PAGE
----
A Friday Night at an L.A. County DUI Checkpoint
Spending a Friday night at an L.A. County DUI checkpoint can dispel a lot of wrong information about these attempts to lower drunk driving. The Agoura Hills Patch did just that a few Fridays ago. The DUI checkpoint was set up at the corner of Kanan Road and Thousand Oaks Boulevard in Agoura Hills on August 5, 2011. Members of the Los Angeles County Sheriff's Department manned the checkpoint. According to court cases, police cannot indiscriminately set up a DUI checkpoint at a random location to surprise motorists. The location must be an area where there has been a high prevalence of drunken driving. According to Sgt. Philip Brooks, Agoura Hills is one such area.
The intent of the checkpoints is to put out the message that drunk driving will not be tolerated in the state of California. Deputies stop random cars and ask for the motorist's driver's licenses and ask questions about sobriety. If there is a problem, the driver is asked to step out of the car, and further investigation can lead to a DUI charge or citation for other motor vehicle violations. Detective Richard Curry believes that the DUI checkpoints are a good deterrent for drunk driving. "These are good education tools to remind the public about drinking and driving," said Curry. In addition, "it causes bar owners to be more responsible in serving their customers." Curry notes that DUI accidents have become less frequent since the institution of checkpoints.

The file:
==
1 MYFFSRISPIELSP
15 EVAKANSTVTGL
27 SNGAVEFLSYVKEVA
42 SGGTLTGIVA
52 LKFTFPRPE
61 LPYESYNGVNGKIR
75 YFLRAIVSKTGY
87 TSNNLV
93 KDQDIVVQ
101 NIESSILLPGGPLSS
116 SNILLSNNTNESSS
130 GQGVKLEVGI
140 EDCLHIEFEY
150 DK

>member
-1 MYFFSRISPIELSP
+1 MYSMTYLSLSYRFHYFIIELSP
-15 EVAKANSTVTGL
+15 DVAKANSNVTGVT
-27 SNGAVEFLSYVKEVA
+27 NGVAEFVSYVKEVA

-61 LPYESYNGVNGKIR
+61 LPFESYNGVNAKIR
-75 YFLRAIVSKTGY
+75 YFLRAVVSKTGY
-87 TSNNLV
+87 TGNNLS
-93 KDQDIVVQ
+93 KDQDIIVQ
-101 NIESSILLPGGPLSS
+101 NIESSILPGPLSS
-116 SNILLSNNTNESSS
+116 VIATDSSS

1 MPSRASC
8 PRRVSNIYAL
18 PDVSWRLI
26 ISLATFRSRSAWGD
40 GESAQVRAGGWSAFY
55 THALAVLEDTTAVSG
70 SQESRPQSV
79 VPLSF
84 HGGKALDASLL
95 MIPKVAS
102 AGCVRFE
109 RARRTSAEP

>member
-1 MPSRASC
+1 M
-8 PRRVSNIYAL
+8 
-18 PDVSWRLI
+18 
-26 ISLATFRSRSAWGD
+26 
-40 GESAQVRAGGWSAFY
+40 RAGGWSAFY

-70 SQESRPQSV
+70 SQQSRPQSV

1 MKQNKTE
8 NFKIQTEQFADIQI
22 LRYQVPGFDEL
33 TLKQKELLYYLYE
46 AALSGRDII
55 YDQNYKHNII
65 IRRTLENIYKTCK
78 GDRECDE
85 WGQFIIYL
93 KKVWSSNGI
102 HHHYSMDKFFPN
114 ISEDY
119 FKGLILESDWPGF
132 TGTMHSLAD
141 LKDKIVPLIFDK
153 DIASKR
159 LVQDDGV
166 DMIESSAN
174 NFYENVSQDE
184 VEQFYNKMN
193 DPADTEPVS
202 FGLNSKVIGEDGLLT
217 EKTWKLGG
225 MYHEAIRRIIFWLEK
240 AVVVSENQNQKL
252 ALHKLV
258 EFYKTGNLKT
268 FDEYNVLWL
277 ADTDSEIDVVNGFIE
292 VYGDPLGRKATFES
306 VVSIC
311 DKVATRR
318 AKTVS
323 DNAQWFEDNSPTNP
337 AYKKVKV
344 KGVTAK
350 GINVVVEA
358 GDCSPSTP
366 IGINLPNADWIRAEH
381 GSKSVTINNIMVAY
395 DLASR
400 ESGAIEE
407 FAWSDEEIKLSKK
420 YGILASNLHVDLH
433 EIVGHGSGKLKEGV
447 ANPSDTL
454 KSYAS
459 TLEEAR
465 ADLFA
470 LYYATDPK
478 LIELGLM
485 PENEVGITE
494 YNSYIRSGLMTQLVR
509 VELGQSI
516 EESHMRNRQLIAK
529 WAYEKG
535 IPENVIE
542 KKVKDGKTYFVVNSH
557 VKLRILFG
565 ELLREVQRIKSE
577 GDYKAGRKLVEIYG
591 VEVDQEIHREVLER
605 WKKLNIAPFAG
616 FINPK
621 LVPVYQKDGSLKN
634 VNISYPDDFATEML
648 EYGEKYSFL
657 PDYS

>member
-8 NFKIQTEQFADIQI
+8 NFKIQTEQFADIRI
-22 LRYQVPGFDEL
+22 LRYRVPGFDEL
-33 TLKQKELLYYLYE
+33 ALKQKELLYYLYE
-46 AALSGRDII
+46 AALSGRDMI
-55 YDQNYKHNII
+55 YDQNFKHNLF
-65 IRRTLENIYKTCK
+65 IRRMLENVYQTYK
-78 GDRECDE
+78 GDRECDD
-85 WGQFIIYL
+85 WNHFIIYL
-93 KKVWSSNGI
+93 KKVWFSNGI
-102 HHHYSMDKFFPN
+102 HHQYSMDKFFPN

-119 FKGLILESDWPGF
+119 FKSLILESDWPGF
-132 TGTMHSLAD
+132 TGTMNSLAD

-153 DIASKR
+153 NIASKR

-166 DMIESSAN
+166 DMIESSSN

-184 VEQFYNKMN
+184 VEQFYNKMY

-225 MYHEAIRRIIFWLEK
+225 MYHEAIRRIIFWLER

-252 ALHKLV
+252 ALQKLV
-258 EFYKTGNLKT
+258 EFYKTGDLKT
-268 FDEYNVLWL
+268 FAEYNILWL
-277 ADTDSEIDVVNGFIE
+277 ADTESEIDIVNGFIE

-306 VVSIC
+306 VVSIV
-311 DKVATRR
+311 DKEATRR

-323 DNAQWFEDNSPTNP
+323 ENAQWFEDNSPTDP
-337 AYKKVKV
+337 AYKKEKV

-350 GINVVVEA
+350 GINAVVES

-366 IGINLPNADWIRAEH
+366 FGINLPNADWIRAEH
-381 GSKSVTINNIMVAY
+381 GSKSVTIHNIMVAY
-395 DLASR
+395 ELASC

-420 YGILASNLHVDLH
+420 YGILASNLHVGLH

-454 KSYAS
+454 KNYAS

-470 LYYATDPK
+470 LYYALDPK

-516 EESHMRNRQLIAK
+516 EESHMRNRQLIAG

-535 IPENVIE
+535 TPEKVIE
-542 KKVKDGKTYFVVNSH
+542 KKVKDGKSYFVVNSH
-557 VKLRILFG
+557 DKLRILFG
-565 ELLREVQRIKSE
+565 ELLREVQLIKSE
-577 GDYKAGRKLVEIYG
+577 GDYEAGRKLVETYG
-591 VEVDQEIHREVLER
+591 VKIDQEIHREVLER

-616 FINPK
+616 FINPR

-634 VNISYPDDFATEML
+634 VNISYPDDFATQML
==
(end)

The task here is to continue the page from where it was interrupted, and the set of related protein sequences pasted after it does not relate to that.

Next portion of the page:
Usually checkpoints yield only one or two DUI arrests, although one recent checkpoint had six arrests. But arrests are not really the point of the stops. The point is to make people aware of the checkpoints so that they modify their behavior about drinking and driving. Police hope the driver out for dinner who has heard that a DUI checkpoint is in the area will forego that third drink with dinner for fear of getting arrested.
The Sheriff's Department aims for stops of no more than three to five minutes. If traffic starts to back up, they waive more cars through. The quickest way to get through? Have your driver's license ready to present, and the officers say you will proceed quickly. As long as you are not over the limit.